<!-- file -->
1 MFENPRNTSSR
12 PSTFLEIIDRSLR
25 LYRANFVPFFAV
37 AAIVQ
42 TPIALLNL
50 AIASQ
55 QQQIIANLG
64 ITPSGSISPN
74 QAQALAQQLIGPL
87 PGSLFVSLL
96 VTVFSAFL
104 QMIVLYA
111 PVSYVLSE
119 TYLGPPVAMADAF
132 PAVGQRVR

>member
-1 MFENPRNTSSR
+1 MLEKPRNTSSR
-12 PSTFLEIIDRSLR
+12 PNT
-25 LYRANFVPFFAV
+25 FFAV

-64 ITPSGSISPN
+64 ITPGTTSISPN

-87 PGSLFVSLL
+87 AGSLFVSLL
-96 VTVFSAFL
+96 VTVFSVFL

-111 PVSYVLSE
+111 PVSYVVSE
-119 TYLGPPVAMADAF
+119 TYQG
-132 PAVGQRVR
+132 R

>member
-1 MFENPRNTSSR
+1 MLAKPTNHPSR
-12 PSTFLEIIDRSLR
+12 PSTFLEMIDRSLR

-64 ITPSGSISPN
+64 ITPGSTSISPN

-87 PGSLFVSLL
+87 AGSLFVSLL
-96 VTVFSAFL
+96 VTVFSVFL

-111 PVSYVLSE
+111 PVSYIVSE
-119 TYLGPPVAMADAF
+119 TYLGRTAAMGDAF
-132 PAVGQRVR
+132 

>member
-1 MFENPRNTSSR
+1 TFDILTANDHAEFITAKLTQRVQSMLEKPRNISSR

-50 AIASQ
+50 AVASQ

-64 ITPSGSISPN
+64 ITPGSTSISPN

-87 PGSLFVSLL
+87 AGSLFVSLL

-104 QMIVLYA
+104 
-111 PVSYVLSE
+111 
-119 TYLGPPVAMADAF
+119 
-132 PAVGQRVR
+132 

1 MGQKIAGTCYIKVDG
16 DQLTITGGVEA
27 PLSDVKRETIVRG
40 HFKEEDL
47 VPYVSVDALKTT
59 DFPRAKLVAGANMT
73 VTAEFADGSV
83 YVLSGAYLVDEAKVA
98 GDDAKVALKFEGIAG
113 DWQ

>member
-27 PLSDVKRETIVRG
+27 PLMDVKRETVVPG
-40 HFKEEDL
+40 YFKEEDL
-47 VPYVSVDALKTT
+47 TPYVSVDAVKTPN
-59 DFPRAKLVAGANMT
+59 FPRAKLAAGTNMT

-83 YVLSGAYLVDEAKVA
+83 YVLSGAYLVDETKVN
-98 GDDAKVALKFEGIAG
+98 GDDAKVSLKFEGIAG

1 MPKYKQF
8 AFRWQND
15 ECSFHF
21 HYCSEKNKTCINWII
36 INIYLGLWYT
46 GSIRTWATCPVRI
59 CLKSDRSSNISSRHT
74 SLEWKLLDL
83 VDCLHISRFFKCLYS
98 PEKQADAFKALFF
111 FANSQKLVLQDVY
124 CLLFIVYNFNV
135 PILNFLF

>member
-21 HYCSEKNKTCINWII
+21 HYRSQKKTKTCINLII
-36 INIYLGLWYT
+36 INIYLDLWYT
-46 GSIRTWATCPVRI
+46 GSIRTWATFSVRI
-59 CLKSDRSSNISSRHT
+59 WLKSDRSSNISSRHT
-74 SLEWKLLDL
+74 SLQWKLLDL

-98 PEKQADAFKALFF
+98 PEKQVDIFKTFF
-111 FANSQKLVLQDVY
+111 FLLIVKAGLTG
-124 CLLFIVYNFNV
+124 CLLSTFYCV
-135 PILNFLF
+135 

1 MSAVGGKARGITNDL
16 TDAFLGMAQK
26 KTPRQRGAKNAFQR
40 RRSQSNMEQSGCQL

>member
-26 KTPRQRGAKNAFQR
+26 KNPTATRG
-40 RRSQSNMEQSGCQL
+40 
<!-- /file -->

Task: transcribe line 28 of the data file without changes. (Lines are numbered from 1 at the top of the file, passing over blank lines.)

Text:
+96 VTVFSVFL